Author takes aim at Duchess Kate and Princess Diana
A combo image showing the wedding of Lady Diana, Princess of Wales with Prince Charles of Wales at St Paul Cathedral in London on July 29, 1981 and an image showing Kate Middleton standing at the altar with her husband to be Prince William at Westminster Abbey on April 29, 2011. Author Joan Smith makes sharp criticisms of both women in her new book, The Public Woman.
Photograph by: Stringer , AFP/Getty Images
A new book is taking aim at two of Britain’s most beloved royals — Kate, Duchess of Cambridge, and her late mother-in-law, Diana, Princess of Wales.
Joan Smith, an author and human rights activist, makes sharp criticisms of both women in her new book, The Public Woman, calling Kate “unambitious, uncontroversial and bland” and Diana a textbook case of “female narcissism.”
Princess Diana, Smith writes, “made catastrophic choices about men and showed not a glimmer of insight into why her relationships kept going wrong. Diana exemplifies a species of female narcissism which is repeatedly misread in popular culture, glamourizing stunted ambition — wanting fame and admiration — and erasing any requirement for personal responsibility.”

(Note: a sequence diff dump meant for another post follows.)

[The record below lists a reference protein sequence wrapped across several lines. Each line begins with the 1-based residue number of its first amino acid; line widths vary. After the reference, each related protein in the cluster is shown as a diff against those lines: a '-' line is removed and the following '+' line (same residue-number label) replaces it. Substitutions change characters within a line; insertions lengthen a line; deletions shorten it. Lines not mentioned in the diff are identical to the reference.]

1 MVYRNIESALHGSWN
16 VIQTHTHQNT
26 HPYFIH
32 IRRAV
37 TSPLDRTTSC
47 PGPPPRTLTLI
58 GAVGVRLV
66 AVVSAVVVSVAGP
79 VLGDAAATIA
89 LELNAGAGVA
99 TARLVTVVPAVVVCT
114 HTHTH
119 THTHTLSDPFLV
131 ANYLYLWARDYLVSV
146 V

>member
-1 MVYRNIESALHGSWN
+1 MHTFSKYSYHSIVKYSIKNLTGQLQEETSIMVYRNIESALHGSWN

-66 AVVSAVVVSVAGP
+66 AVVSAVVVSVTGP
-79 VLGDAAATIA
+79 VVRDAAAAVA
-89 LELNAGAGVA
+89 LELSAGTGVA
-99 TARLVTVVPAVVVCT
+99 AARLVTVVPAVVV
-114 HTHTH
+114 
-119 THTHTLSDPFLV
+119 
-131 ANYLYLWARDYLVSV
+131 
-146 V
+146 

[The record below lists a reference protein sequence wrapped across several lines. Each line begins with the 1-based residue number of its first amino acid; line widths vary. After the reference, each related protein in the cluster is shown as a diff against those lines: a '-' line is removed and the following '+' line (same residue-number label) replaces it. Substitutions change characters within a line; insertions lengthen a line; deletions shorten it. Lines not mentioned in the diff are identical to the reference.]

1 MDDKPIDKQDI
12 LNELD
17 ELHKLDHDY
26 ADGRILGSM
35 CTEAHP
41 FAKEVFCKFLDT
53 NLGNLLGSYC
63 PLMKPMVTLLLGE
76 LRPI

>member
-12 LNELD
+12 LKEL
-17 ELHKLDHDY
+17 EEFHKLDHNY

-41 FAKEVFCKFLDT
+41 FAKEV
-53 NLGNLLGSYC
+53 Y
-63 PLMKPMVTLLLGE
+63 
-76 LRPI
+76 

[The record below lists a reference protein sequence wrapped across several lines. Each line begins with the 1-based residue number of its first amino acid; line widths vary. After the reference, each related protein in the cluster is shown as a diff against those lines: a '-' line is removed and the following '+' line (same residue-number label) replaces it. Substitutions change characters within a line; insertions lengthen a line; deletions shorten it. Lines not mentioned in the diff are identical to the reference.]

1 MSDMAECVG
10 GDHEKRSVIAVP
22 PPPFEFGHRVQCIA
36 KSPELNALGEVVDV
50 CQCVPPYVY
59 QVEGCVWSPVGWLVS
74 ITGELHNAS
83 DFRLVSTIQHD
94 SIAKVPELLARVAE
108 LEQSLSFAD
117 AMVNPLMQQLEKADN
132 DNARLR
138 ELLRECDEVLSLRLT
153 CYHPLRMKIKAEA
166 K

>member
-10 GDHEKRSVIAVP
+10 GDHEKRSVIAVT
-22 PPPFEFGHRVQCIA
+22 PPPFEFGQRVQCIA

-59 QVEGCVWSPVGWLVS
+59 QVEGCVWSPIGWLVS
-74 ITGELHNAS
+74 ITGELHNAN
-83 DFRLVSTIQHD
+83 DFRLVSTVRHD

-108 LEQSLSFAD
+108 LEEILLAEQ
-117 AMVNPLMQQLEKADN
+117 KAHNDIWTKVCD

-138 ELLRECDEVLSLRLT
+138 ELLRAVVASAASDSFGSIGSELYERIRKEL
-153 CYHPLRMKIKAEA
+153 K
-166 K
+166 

And, it’s not just Diana who suffered from stunted ambition, Smith says. According to Britain’s Daily Mail, Smith finds plenty to say about the former Kate Middleton, too, writing: “By the age of 30, the new Duchess of Cambridge had done little since leaving university except play a supporting role to her boyfriend, marry him with great pomp and ceremony and get pregnant.”
In the “blistering attack,” the Daily Mail says Smith writes that Kate is no more accomplished than the attention-seeking wives and girlfriends (known in Britain as Wags) of high-profile soccer players.
“Unambitious, uncontroversial and bland, Kate Middleton was Queen Wag in everything but name.”
Smith uses her book to examine the advances of women in the public world — and what it has cost them.
“The argument of this book is that sexual harassment is one of the ways in which women are made to feel uncomfortable — outsiders and interlopers — in the workplace,” she writes. “It’s not always conscious but there’s an elision here of two ideas which has dire consequences for women: if a woman insists on her rightful place in the public world, some men will assume that she’s publicly available. I’ve written this book as a challenge to that notion.”
Smith’s analysis of the Duchess of Cambridge comes only a few months after Booker Prize-winner author Hilary Mantel made international headlines for her own public criticism of Kate, calling her a “shop-window mannequin, with no personality of her own,” a pronouncement that was met with a chorus of disapproval, including that of Prime Minister David Cameron, who called Mantel “misguided.”